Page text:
Since buying our home in March, we’ve been renovating the place, and I’ve shared parts of our kitchen remodel story with you here on the blog. Through this process, I’ve discovered that unfinished things awaken my old enemy of perfectionism, disguised as “the next-thing” syndrome. It tries to steal the beauty of progress by running a to-do-list of unfinished tasks through my mind.
Wanting to get ahead and take ownership are positive traits, but there is a gray area where this “next-thing” mentality becomes a problem. It can encourage a subtle spirit of discontent and restlessness that distracts from “the main thing” that matters more.
Let’s go to God’s Word to find guiding practices for fighting “the next-thing” mentality.
Fight the “next-thing” mentality by remembering “the main thing.” @khogrefeparnellTweet
Say No to Hurry
How do you respond to urgent matters? If you’re like me, I tend to drop everything and try to put out that fire and then have to figure out where I left off.
Don’t be like me. Be like Jesus instead. When He received an urgent message that His friend Lazarus was dying, He actually chose to delay his arrival, because He wanted to increase the faith of those with Him by performing a miracle (John 11:4).
Now Jesus loved Martha and her sister and Lazarus. So, when He heard that he was sick, He stayed two more days in the place where He was. Then after this He said to the disciples, “Let us go to Judea again” (John 11:5-7 NKJV).
Did you catch that? The wording here reveals that because Jesus loved this family, He waited to respond.
The truth is that we can better love people when we don’t hurry. Hurry breeds anxiety, forgetfulness, and a rushed spirit. Hurried actions suggest we need more and we need it now to be content. The focus is on ourselves, not others. On the flip side, intentional actions leave room for prayer and thoughtful preparation.
Granted, none of us is God. We don’t have the foresight to know that the situation will turn out all right as Jesus did. However, His example is still relevant for us. Instead of reacting like a reflex, we can pause and be intentional with our next steps. Doing so reveals consideration for others over ourselves.
Learn to be Present
Although Jesus performed wonderful miracles during His earthly ministry, He knew what His primary purpose was: “to give His life a ransom for many” (Matthew 20:28 NKJV). In Luke 18, He confides in His disciples that they must journey to Jerusalem so that He can fulfill “all things that are written by the prophets concerning the Son of Man” (Luke 18:31 NKJV).
Have you ever had a mission or task to fulfill? I’m not talking about dying to save the world like Jesus, but maybe you’ve had a deadline to meet, a ministry to manage, or a project to complete (*cough* like a kitchen renovation). In those times, I tend to get tunnel vision: focusing on the goal so much that I lose sight of my surroundings.
Even though Jesus had the literal weight of the world on His shoulders, He remained present. As He approached Jericho on the way to Jerusalem, He met a blind man who begged for mercy and for his sight to be restored.
Jesus didn’t tell Him, “Can’t you see I’m busy? I’m about my Father’s business and have to get to Jerusalem. You can’t even imagine the anguish I’m going to suffer. I’m going to die to save you. Isn’t that enough?”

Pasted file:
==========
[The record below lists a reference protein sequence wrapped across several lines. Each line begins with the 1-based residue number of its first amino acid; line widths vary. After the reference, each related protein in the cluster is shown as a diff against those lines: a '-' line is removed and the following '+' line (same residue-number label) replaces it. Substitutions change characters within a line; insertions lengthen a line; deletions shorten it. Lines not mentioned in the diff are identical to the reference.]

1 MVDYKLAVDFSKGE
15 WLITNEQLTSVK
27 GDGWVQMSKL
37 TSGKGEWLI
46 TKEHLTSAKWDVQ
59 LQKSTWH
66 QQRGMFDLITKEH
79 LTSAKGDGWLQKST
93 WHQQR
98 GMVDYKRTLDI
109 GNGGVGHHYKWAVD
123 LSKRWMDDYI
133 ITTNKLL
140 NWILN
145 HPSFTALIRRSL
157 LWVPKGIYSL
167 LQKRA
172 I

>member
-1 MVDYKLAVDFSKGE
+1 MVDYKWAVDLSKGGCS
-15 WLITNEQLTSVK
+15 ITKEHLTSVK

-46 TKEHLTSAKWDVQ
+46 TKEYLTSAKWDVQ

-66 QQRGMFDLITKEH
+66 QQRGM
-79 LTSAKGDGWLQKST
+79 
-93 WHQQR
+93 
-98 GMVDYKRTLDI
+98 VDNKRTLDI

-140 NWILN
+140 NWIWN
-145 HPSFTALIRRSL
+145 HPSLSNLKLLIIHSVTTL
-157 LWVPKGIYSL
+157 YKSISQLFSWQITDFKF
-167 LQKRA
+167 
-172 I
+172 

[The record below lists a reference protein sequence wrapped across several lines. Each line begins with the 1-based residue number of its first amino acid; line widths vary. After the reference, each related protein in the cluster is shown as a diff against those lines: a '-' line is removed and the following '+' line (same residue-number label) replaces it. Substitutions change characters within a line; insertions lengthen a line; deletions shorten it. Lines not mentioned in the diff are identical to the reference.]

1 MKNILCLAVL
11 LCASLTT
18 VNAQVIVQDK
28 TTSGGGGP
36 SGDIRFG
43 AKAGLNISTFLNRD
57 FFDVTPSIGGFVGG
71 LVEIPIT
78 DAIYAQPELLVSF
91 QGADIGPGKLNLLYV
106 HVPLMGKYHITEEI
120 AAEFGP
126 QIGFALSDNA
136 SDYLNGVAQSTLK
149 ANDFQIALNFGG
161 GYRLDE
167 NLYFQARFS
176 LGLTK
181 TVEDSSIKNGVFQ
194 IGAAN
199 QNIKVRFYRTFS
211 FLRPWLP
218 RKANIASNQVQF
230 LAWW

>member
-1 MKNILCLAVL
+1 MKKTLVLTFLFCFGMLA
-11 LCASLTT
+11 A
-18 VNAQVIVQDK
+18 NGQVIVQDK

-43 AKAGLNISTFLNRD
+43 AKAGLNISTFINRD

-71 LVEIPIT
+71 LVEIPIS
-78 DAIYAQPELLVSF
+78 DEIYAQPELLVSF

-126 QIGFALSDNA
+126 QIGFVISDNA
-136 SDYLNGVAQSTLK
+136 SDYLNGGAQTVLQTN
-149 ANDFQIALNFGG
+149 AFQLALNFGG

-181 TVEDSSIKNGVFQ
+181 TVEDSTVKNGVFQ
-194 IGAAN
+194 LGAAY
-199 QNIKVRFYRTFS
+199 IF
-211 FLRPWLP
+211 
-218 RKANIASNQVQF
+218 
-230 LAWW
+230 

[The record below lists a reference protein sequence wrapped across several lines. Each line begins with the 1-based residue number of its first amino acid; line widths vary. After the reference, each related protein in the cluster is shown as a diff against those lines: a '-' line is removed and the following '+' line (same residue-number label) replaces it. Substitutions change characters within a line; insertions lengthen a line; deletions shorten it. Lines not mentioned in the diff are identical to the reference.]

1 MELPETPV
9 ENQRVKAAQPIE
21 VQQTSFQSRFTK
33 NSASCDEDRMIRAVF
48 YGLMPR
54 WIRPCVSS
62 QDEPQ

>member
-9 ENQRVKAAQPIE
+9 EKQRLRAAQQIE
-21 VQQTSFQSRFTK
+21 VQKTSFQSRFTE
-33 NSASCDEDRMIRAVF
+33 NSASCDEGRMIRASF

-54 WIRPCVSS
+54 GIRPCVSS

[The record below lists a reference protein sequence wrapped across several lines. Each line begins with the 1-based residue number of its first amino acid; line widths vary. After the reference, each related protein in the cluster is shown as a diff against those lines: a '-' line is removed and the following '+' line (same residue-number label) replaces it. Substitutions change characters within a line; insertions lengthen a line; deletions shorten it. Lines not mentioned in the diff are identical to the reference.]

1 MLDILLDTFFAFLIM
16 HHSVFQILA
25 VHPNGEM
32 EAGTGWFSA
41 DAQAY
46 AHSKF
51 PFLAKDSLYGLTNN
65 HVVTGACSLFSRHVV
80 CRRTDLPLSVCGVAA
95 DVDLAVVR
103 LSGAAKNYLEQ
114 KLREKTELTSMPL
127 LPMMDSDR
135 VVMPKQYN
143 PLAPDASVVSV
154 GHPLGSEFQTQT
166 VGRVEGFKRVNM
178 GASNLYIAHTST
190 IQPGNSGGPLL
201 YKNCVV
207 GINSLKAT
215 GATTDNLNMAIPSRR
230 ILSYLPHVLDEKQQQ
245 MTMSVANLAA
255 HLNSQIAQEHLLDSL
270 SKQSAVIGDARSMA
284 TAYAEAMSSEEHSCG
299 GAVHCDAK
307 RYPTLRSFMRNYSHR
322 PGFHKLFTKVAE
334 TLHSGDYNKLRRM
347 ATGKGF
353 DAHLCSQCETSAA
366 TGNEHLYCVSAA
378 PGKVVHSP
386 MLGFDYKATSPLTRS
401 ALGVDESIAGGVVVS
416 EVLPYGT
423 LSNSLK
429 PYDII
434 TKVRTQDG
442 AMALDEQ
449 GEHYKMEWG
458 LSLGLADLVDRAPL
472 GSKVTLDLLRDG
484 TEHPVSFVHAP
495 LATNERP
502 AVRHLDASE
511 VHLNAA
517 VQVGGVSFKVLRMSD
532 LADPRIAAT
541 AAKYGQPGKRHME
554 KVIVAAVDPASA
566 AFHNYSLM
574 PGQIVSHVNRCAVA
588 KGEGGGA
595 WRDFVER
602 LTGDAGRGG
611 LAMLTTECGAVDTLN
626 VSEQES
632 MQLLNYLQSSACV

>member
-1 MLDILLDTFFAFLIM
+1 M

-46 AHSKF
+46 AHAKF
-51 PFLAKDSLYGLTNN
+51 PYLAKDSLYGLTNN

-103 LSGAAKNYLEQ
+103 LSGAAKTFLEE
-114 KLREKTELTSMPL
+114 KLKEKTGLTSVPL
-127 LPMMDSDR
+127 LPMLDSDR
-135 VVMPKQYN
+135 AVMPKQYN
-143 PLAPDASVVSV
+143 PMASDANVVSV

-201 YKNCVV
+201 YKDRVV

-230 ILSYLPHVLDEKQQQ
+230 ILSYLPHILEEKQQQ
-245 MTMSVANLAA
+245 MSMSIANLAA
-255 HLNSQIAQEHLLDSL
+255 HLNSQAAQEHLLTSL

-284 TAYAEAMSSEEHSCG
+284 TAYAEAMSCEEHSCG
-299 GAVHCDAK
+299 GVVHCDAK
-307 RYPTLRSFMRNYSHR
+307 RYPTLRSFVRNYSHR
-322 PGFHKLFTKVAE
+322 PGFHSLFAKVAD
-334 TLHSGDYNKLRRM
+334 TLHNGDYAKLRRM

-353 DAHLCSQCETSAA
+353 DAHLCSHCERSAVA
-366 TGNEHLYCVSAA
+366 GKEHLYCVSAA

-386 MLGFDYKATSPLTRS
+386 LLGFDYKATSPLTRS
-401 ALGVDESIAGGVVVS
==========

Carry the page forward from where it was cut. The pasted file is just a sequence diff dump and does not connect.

No, Jesus didn’t say any of those things. Instead, He offered the gift of His presence to this needy man and met him right where he was.
Then Jesus said to him, “Receive your sight; your faith has made you well” (Luke 18:42 NKVJ).
So too, we can offer the gift of being present to our families, friends, and even complete strangers in the middle of unfinished work. Instead of being task-focused, we can be present to love the people in our path.
Focus on What Matters More
We’ve already met Martha and Mary, the sisters of Lazarus, but I want to include another part of their story because it touches at the heart of “the next-thing” syndrome. At a different time, they were hosting Jesus in their home, but while Martha was slaving in the kitchen, Mary was no where to be found! Martha finally spotted her, sitting at Jesus’ feet, listening to Him teach.
Frustrated that all the work fell to her, Martha ratted out her sister to Jesus: “Lord, do You not care that my sister has left me to serve alone? Therefore tell her to help me” (Luke 10:40b NKJV).
Martha was so focused on the next thing that she was missing out on the main thing: Jesus was in her home, sharing His presence and wisdom with her family and their guests.
What if she had seen Mary, and instead of getting upset, realized that she herself was the one missing out? Maybe Martha would have pulled out the paper plates instead of the fine china so she could listen in too.
Remember the Reason
I really hope that one day, I’ll wake up a Mary, but I suspect I’ll be a Martha to the end. Hopefully, a reformed Martha. Let’s not be so consumed with the task that we forget the reason for it.
For me, that looks like welcoming people into my unfinished home and prioritizing community over perfection. For you, it might look like something completely different.
The bottom line is that we’re all works-in-progress in this journey to grow more like Jesus. And maybe, just maybe, God places these unfinished tasks and projects in our path, not to make us discontent, but to remind us that we are to be about our Father’s business, not our own accomplishments.
God places unfinished tasks and projects in our path, not to make us discontent, but to remind us that we are to be about our Father’s business, not our own accomplishments.Tweet
Can you relate to the “next-thing” mentality? Which practice can help you fight it effectively today?
I’m grateful this post first appeared on DailyPS.com.